The idea of a non-traditional workweek has picked up steam over the last few years. While France led the way in 2000 with its adoption of a 35-hour workweek, the Covid pandemic has re-sparked interest in alternative options to a five-day schedule.
According to ZipRecruiter, the share of postings that mention a four-day week has tripled in the past three years. And there's good reason for that. Almost two-thirds of businesses with a four-day workweek report improved productivty.
Let's take a look at a few companies who have seen success in this shorter alternative.
The Microsoft experiment
In August 2019, Microsoft Japan tried a 4-day work and 3-day weekend system for a month without any deduction in salary. According to The Mainichi, the firm also provided financial help to employees up to 100,000 yen to be used toward family vacations, to further education, or to develop new skills.
Takuya Hirano, president, and CEO of Microsoft Japan said "Work a short time, rest well and learn a lot. It's necessary to have an environment that allows you to feel your purpose in life and make a greater impact at work. I want employees to think about and experience how they can achieve the same results with 20% less working time" about the project.
In the one-month project called "Work-Life Choice Challenge Summer 2019," 2,300 employees didn't work for 5 Fridays, during August 2019.
The productivity of employees increased by 39.9 percent. Since their week was shorter than before, employees had to be more efficient and productive with their time. Additionally, employees took 25.4 percent fewer days off, electricity usage was down 23.1 percent, and employees printed 58.7 percent fewer pages.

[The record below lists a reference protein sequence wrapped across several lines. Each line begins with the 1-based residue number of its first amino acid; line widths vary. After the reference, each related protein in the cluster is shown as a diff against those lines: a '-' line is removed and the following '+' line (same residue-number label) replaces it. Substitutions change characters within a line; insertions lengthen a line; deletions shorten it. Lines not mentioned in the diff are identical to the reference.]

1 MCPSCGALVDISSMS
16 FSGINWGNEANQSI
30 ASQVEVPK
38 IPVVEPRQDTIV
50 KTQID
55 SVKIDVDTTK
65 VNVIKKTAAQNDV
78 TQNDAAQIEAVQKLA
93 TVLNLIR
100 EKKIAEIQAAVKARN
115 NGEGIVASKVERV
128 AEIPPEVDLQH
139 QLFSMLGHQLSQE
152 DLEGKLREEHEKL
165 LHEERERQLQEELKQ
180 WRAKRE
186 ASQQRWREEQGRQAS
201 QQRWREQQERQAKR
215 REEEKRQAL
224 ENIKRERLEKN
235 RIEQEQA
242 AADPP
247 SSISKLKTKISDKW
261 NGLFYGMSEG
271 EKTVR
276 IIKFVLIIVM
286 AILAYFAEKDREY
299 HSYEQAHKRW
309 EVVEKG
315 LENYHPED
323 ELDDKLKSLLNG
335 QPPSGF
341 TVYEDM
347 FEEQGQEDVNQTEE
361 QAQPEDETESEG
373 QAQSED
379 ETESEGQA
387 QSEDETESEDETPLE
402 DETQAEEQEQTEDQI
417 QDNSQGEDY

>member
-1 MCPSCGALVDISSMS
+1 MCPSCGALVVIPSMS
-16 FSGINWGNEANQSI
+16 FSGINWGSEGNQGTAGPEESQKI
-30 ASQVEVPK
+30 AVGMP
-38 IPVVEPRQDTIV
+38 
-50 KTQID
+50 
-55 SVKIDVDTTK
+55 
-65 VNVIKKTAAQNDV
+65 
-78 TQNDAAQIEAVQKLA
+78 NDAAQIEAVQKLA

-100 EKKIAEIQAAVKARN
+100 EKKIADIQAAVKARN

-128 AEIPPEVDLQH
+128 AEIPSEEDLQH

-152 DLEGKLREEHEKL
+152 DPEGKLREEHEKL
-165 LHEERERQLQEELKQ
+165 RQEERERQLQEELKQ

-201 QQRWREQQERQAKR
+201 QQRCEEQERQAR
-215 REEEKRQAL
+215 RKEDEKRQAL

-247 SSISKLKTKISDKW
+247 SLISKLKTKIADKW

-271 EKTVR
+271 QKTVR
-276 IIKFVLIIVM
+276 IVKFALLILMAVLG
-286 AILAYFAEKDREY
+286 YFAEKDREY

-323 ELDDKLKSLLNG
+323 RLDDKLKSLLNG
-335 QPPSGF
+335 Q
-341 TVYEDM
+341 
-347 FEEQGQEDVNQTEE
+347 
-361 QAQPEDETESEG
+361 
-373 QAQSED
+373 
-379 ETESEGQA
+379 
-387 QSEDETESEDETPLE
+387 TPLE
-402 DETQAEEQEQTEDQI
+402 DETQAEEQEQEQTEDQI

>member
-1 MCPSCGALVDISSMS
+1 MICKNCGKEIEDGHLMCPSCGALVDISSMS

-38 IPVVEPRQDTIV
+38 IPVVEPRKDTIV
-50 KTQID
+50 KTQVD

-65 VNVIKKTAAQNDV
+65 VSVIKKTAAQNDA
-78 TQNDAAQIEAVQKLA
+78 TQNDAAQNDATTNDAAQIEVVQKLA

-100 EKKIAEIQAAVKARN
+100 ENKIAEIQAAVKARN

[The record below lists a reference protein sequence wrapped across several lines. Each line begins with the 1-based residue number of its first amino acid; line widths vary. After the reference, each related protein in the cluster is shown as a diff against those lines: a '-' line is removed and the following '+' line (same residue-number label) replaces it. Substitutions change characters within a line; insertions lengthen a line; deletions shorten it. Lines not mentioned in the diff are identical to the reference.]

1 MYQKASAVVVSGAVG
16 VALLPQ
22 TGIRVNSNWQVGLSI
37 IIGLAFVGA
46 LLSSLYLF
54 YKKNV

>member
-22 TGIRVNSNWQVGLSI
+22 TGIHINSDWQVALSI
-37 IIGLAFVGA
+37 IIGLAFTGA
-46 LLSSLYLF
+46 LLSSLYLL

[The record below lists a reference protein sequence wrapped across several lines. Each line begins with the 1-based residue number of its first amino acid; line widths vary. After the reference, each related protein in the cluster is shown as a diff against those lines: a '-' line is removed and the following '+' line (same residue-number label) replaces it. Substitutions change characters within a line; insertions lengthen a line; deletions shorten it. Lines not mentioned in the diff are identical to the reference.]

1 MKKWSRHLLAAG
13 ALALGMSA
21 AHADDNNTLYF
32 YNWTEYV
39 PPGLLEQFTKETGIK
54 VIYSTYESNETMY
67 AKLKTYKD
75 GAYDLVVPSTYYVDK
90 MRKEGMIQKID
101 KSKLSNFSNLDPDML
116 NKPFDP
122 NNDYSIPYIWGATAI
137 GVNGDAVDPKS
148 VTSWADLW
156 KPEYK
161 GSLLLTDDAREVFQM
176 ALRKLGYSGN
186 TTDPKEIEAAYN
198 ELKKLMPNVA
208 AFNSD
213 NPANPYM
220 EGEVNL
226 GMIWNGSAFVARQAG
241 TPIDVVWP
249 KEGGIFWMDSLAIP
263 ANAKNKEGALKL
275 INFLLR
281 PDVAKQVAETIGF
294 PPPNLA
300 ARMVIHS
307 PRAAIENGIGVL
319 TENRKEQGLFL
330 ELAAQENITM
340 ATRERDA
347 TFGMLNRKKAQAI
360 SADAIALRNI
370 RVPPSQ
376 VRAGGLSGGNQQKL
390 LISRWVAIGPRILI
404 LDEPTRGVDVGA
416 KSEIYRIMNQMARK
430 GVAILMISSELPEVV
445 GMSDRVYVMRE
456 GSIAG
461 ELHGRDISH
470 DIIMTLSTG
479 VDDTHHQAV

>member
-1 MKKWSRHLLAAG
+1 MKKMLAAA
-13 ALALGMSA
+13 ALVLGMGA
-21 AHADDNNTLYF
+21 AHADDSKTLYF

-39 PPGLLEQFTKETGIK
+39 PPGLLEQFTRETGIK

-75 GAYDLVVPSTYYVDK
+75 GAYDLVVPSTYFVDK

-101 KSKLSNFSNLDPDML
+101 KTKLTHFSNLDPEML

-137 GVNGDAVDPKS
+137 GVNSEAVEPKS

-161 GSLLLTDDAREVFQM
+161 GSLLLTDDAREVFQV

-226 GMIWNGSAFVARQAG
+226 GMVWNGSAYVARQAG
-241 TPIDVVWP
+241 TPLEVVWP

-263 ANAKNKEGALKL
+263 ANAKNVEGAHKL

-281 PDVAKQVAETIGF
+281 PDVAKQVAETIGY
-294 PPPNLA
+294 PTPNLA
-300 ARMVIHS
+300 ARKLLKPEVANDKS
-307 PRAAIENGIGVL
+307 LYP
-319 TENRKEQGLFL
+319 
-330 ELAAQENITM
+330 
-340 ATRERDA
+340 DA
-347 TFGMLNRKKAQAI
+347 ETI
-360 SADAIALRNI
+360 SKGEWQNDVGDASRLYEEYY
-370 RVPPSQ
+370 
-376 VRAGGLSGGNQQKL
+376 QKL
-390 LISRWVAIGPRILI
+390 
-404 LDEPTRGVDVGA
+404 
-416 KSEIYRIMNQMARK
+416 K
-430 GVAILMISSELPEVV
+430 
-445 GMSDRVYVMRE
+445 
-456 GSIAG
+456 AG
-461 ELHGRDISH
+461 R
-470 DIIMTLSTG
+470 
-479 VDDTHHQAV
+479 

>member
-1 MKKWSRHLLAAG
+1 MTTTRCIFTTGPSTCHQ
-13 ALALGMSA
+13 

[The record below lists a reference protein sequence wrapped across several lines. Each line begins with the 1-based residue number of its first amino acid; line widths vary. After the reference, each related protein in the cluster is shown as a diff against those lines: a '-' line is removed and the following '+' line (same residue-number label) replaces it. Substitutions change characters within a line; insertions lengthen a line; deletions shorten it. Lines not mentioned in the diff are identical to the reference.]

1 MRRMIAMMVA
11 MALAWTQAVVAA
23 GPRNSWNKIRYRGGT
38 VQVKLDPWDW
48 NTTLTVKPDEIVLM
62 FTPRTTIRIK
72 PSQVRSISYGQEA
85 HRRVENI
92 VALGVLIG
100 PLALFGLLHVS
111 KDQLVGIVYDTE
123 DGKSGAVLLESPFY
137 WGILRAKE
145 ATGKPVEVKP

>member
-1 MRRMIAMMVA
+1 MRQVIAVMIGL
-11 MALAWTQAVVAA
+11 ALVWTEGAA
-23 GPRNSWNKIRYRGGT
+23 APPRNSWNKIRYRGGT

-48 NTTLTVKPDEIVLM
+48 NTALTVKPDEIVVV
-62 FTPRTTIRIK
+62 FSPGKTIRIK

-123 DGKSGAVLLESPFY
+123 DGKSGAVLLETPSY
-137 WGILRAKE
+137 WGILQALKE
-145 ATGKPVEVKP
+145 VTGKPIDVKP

During the Covid-19 pandemic, Buffer adopted a four-day workweek after seeing success in two trials. Much like the Microsoft experiment, the new system resulted in sustained productivity levels, and a better sense of work-life balance, according to internal surveys.
Most recently, in March 2021, Unilever in New Zealand also tried the 4-day workweek. “Our goal is to measure performance on output, not time,” Mr. Bangs said in a statement. “We believe the old ways of working are outdated and no longer fit for purpose.”
After more than a year of many of us working from home, it's evident that companies need to be flexible when it comes to expectations and schedules. In such unprecidented times, it's actually a better time than ever to begin questioning the five-day system developed in the early 1900s, and consider alternatives that have proved to be successful.